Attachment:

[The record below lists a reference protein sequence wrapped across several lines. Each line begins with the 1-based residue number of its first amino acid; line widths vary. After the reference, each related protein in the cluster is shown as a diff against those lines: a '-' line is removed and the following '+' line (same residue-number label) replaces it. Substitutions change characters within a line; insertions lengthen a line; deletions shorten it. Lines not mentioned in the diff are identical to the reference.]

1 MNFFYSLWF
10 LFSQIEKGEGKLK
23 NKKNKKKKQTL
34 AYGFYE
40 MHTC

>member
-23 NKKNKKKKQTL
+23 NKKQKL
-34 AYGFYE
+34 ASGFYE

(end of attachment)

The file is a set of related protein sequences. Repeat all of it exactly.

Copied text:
[The record below lists a reference protein sequence wrapped across several lines. Each line begins with the 1-based residue number of its first amino acid; line widths vary. After the reference, each related protein in the cluster is shown as a diff against those lines: a '-' line is removed and the following '+' line (same residue-number label) replaces it. Substitutions change characters within a line; insertions lengthen a line; deletions shorten it. Lines not mentioned in the diff are identical to the reference.]

1 MNFFYSLWF
10 LFSQIEKGEGKLK
23 NKKNKKKKQTL
34 AYGFYE
40 MHTC

>member
-23 NKKNKKKKQTL
+23 NKKQKL
-34 AYGFYE
+34 ASGFYE